There are no figures for how often health professionals err on the side of caution but the painful experience of many parents who have lost their sons or daughters to suicide is sufficient testament to the need to improve practice in this area.
I promise to do my best to eat well, however little I may want to. I will adhere to the practical insights of chemo survivors. Above all I will keep warm. Peripheral neuropathy, in which the nerves at the extremities of the body, fingers and toes, are attacked is very common with my type of chemo, oxaliplatin
With Aguero banned for games against Leicester, Watford, Arsenal and Hull, City have lost their single biggest goal threat. The Argentine superstar has scored 10 times in 12 Premier League appearances this season and is responsible for 33% of the club's goals.
In the postmodern world, in which we are no longer defined by binary definitions, femininity has become a complex proposition. Gender boundaries have been blurred, traditional ideas about masculinity and femininity have been shown to be artificially constructed.
Some three and half years later when I had received an autism diagnosis for Joseph, I felt like my world was about to end and felt angry that once again, life wasn't as simple as it should be. It wasn't a case of me only just falling in love with my son and then falling out of love with him because he had a label.
We hear a lot about the injustices woman face in modern Britain, not least in the form of the gender pay gap. An IFS report earlier this year captured the spotlight as it spelled it out in cold, hard statistics how the pay gap between men and women grows after having children, leading to stalled career progression. But a story less often told is how women at the bottom end of the labour market are carrying the heavier burden of poverty in our society. Figures released by JRF as part of the BBC's 100 Women highlight this reality. A fifth of women - around 5.1million - live in poverty in the UK, compared to 4.4million men.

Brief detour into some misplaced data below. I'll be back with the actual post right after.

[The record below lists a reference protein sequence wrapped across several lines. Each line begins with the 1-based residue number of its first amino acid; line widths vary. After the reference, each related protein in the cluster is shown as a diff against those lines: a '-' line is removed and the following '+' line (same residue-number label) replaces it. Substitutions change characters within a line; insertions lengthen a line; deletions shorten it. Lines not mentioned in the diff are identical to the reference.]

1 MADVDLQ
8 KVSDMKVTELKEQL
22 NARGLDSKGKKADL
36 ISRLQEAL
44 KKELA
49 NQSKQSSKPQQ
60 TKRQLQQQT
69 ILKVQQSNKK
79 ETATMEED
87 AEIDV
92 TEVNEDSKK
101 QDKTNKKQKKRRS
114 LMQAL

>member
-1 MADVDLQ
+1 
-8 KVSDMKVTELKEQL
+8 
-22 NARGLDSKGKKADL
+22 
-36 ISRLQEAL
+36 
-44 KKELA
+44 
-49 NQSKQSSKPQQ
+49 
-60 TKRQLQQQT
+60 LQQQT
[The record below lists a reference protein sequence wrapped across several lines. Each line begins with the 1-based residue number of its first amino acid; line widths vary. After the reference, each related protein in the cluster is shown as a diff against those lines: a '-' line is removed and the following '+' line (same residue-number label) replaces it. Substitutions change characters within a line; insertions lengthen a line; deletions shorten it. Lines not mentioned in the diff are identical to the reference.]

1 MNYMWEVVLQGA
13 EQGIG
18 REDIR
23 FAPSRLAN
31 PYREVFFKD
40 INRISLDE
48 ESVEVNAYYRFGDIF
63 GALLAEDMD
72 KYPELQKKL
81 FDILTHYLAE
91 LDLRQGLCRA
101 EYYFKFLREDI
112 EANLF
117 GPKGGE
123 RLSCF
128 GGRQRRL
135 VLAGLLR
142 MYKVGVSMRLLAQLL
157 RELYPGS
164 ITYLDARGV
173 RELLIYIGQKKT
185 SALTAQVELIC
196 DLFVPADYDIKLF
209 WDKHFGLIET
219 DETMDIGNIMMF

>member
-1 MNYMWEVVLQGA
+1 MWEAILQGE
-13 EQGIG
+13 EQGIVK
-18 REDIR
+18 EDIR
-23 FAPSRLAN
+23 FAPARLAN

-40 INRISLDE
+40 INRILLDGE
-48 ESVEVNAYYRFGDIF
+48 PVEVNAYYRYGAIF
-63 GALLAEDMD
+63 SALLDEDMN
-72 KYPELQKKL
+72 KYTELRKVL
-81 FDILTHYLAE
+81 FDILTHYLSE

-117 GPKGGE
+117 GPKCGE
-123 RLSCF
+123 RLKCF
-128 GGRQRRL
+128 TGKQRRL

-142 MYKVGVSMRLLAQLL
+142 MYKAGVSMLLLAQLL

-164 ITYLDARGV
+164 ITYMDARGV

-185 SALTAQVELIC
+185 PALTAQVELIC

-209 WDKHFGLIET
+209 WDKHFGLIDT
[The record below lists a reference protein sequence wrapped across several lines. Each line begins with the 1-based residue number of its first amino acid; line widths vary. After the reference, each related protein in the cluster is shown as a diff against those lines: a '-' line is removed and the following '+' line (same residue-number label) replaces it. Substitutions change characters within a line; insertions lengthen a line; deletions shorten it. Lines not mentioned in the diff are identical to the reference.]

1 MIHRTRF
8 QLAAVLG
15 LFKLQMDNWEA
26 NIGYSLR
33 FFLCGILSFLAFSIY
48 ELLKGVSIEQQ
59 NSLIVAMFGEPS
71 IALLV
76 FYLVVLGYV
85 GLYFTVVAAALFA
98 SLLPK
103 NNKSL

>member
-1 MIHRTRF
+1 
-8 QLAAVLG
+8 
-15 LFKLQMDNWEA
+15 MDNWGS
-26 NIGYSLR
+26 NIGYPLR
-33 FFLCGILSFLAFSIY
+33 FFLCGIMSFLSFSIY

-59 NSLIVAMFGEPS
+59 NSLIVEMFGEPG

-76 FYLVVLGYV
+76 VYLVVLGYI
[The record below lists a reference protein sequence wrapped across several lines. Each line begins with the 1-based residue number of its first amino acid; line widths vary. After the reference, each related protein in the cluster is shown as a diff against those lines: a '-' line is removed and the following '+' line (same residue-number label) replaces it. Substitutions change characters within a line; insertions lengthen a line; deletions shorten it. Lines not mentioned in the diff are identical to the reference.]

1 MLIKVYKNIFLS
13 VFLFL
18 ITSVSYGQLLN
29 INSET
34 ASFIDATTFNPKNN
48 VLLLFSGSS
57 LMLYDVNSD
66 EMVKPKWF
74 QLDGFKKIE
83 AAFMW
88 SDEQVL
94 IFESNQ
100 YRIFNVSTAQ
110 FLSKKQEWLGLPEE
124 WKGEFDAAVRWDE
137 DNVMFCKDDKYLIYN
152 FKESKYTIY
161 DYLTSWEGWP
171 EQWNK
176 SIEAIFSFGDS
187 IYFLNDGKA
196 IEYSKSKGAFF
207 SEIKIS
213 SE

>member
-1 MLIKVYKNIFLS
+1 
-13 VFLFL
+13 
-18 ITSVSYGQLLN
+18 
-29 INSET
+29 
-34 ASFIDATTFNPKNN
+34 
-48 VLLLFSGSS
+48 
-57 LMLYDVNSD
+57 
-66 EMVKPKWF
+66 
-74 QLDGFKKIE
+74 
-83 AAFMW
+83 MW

These campaigners did what they did because they knew it was right - not because they were being paid. We all have a right to speak our minds. This doesn't mean anyone is obliged to subsidise our opinions, or finance the dissemination of our views.
Art has always been a point of expression - an outlet for some with which they process, understand and portray the world around them so it is vital, especially in these times of social and political change that we allow young people access to this resource. I never imagined that I would be where I am and if not for the teachers and access to music education that I encountered along the way, I wouldn't be. I cannot list them all but I'd like to acknowledge the teacher who first believed in me. Thank you Mrs. Matthews.
It essential that we continue to emphasise and support organisational awareness and action, but also help parents and carers act in an informed manner where they can also help encourage good child protection. The NSPCC will also continue its systematic work in schools to help develop a resilience in children that helps them speak out and stay safe.
"This is not your country" - my neighbour said to me 20 years ago after a louder-than-usual party the previous night... An Irish friend came to my rescue, telling her that England wasn't his country either and that she should be ashamed of herself. Now, after 25 years of living, working and raising a family in the UK, the same is happening again: friends and strangers are coming up to me to remind me how much I am part of this country.
It is easy in our work to forget the impact we can have on those we care for, as it is something we all love doing. It is an immense privilege spending time with people towards the end of their lives and such rewarding work. Sometimes though, there are extra special moments and that Christmas day was one of them.